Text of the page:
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The size of the next wave depends on “how quickly vaccine deployment continues, vaccine supply, etc., and how many people show up for the vaccine, and it also depends on the behavior of people. people as the lockdown gradually loosens, ”according to Professor Finn.

He added that raising restrictions is a “balancing act” and may need to be amended if it proves ineffective in tackling Covid.

Professor Finn said: “People want to have some sort of certainty and businesses want to know how to plan, but on the other hand, I think it was always presented as a tentative schedule, based on what is actually going on. .

“I think if we start to see significant increases in cases in some parts of the country, they may need to push those dates back in order to prevent the situation from taking effect.”

“It’s a little difficult to be specific about this because, by definition, it’s uncertain.”

Martin Michaelis, professor of molecular medicine at the University of Kent, also said he did not think COVID-19 “would suddenly go away”.

He said it could take until 2022 or 2023 for life to take significant steps towards the way things were before Covid.

Professor Michaelis told “It will be until 2022, if not 2023, before a substantial fraction of the world’s population is vaccinated.

“In the meantime, there will be a continued risk that new variants will be introduced, which are not covered by available vaccines or the immunity provided by infections with previous viral strains.

“In addition, the protection provided by vaccines and past infections will most likely diminish over time.

“Therefore, COVID-19 numbers will need to be closely monitored, also after all formal restrictions are removed.”

The virologist and molecular medicine expert added that the government predicted “spikes in COVID-19 will spread with every easing stage” – predicting more than 30,000 more Covid-related deaths.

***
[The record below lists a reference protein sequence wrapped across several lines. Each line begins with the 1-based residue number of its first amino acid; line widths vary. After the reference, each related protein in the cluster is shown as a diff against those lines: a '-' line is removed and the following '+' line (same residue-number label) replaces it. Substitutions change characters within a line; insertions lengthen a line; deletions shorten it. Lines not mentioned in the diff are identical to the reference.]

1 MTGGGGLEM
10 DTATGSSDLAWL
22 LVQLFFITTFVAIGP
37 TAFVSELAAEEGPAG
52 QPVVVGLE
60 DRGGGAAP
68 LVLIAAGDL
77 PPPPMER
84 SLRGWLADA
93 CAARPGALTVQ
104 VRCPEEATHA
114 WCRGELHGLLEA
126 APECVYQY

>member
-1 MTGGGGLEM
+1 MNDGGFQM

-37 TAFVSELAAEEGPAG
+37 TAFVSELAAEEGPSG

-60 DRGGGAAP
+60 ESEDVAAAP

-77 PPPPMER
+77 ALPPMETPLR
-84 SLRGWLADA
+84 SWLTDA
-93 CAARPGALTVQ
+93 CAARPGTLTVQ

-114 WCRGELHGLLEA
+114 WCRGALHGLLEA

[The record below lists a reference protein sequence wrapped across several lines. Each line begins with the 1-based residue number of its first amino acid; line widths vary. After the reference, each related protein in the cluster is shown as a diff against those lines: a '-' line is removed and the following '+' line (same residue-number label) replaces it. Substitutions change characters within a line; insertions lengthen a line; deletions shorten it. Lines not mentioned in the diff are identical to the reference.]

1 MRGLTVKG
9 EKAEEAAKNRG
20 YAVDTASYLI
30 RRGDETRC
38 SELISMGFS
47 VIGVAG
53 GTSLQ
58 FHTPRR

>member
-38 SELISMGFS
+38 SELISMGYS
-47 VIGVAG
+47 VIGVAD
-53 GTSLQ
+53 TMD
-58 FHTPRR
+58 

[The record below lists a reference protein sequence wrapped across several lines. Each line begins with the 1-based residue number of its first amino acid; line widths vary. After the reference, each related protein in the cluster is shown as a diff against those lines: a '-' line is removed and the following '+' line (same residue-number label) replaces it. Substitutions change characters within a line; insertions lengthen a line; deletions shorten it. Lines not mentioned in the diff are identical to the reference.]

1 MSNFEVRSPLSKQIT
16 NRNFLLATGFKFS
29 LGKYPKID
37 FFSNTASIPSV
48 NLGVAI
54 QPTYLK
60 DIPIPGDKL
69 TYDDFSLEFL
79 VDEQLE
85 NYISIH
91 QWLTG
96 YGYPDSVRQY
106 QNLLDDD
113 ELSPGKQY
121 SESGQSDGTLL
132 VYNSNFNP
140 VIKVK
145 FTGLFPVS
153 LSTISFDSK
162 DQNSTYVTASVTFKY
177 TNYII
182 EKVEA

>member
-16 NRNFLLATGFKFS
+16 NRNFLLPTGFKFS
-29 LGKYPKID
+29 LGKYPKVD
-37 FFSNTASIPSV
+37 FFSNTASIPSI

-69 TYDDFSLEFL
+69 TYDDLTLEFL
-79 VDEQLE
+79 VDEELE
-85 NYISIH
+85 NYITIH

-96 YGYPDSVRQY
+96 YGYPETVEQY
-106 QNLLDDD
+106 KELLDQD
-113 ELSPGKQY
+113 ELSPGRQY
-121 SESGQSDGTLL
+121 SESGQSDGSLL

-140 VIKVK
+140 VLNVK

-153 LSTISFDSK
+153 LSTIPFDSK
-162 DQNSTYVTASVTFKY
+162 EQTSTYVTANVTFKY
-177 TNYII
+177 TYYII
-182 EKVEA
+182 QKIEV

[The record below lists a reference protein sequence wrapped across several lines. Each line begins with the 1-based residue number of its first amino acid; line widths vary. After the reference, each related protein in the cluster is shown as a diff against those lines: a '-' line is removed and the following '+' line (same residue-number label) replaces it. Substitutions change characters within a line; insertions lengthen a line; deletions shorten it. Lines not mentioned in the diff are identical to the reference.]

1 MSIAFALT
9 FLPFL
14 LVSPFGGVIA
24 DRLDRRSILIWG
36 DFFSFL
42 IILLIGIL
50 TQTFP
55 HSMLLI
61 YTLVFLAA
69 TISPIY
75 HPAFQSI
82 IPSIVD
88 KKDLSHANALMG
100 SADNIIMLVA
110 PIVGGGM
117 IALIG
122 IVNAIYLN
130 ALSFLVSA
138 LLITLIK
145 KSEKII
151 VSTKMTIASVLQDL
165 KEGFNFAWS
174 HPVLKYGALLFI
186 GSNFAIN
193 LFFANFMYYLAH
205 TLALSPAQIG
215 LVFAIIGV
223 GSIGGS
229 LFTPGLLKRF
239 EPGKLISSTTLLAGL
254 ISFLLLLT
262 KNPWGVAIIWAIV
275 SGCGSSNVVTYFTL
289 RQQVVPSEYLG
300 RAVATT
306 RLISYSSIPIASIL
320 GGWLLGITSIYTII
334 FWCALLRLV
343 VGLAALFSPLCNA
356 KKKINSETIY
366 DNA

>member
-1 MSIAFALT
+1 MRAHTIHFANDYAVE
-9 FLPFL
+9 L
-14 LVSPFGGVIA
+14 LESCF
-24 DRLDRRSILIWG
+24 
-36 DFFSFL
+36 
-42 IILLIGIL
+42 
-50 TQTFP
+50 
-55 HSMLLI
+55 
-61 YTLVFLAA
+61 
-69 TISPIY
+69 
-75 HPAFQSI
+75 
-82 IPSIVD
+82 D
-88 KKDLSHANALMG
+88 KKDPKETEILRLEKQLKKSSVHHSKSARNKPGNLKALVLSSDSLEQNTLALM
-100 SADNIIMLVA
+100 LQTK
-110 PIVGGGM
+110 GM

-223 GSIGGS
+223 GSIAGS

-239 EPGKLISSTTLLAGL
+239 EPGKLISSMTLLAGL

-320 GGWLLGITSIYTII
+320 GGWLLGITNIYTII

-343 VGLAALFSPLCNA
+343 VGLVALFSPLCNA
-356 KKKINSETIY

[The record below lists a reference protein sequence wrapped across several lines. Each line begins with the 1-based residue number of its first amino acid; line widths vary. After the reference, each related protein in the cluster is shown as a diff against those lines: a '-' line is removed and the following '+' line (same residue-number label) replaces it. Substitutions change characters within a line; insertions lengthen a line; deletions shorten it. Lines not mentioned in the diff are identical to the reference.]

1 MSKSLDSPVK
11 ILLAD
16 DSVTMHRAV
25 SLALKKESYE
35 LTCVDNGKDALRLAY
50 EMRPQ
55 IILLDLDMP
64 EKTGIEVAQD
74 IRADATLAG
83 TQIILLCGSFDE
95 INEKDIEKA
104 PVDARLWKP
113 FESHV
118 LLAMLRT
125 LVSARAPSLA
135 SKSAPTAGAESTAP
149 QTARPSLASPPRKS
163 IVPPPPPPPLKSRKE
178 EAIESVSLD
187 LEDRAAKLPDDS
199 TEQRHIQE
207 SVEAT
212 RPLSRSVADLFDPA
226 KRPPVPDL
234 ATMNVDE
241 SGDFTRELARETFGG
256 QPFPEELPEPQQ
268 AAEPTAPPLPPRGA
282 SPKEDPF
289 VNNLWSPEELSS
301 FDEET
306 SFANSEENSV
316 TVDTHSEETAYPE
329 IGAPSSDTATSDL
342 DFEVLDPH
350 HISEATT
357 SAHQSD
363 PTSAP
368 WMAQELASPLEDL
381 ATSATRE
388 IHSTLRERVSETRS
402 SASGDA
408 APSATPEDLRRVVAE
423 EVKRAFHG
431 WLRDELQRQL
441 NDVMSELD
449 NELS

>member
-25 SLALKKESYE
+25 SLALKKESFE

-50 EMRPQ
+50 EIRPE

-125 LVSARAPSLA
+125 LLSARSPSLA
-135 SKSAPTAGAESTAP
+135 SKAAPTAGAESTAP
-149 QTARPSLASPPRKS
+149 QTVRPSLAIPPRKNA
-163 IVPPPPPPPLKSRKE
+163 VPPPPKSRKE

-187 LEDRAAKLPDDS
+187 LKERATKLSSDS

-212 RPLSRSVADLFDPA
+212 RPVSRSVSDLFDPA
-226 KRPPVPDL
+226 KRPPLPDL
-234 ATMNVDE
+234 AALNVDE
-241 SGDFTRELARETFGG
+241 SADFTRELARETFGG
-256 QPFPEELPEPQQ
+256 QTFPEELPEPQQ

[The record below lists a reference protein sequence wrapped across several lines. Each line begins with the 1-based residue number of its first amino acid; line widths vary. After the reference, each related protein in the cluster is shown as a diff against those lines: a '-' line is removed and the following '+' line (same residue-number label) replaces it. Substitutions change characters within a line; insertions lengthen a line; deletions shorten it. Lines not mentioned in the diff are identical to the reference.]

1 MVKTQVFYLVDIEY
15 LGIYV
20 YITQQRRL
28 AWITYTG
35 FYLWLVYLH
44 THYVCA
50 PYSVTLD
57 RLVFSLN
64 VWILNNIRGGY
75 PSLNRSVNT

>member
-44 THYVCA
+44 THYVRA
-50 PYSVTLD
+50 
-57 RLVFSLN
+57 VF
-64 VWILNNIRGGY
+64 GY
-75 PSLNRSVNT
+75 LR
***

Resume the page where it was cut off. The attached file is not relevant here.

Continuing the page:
Professor Michaelis said: “The magnitude of these peaks and the need to delay easing steps or reintroduce restrictions will depend on our behavior and whether new variants emerge or are imported.

“Without formal restrictions, it will not be a world without COVID-19, and we will have to follow distancing rules (hands, space, face and fresh air) for the foreseeable future.

“We will be allowed to do what we want to do and meet with who we want to meet, but this will have to be in a responsible manner that minimizes the risk of transmission of COVID-19.”

The expert added that urgent preparation was needed for another wave, as early identification and rapid universal action could have eradicated the virus in just six or eight weeks.

Professor Michaelis told “There must be a plan for foreclosure measures that don’t automatically cripple our economy.

“Ideally, there should be a global surveillance system that allows for the early identification of pandemic pathogen candidates and an immediate response.

“If the whole world had entered a strict six to eight week lockdown when COVID-19 was discovered in 2019, it likely could have been eradicated for good.”

He added: “In a way, we will have to learn what we can do without causing further COVID-19 spikes or even waves.

“If the situation gets out of hand, restrictions will have to be reintroduced and we will have to learn to do better.”

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This notice was published: 2021-04-21 21:29:00